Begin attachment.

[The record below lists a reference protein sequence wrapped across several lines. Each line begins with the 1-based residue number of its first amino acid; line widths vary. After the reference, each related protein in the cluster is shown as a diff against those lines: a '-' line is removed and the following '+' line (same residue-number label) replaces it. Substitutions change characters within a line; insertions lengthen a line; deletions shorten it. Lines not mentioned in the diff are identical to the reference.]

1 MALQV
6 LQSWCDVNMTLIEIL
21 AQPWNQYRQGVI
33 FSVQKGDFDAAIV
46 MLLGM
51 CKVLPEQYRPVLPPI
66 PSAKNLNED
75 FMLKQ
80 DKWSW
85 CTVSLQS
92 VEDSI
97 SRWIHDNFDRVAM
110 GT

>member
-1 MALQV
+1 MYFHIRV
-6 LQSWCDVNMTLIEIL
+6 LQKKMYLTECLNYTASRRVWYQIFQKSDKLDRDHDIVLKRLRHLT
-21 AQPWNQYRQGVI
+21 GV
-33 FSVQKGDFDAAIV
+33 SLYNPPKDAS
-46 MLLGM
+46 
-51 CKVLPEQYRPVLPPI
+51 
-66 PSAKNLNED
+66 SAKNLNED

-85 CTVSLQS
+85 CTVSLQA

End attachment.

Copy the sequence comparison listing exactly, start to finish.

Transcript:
[The record below lists a reference protein sequence wrapped across several lines. Each line begins with the 1-based residue number of its first amino acid; line widths vary. After the reference, each related protein in the cluster is shown as a diff against those lines: a '-' line is removed and the following '+' line (same residue-number label) replaces it. Substitutions change characters within a line; insertions lengthen a line; deletions shorten it. Lines not mentioned in the diff are identical to the reference.]

1 MALQV
6 LQSWCDVNMTLIEIL
21 AQPWNQYRQGVI
33 FSVQKGDFDAAIV
46 MLLGM
51 CKVLPEQYRPVLPPI
66 PSAKNLNED
75 FMLKQ
80 DKWSW
85 CTVSLQS
92 VEDSI
97 SRWIHDNFDRVAM
110 GT

>member
-1 MALQV
+1 MYFHIRV
-6 LQSWCDVNMTLIEIL
+6 LQKKMYLTECLNYTASRRVWYQIFQKSDKLDRDHDIVLKRLRHLT
-21 AQPWNQYRQGVI
+21 GV
-33 FSVQKGDFDAAIV
+33 SLYNPPKDAS
-46 MLLGM
+46 
-51 CKVLPEQYRPVLPPI
+51 
-66 PSAKNLNED
+66 SAKNLNED

-85 CTVSLQS
+85 CTVSLQA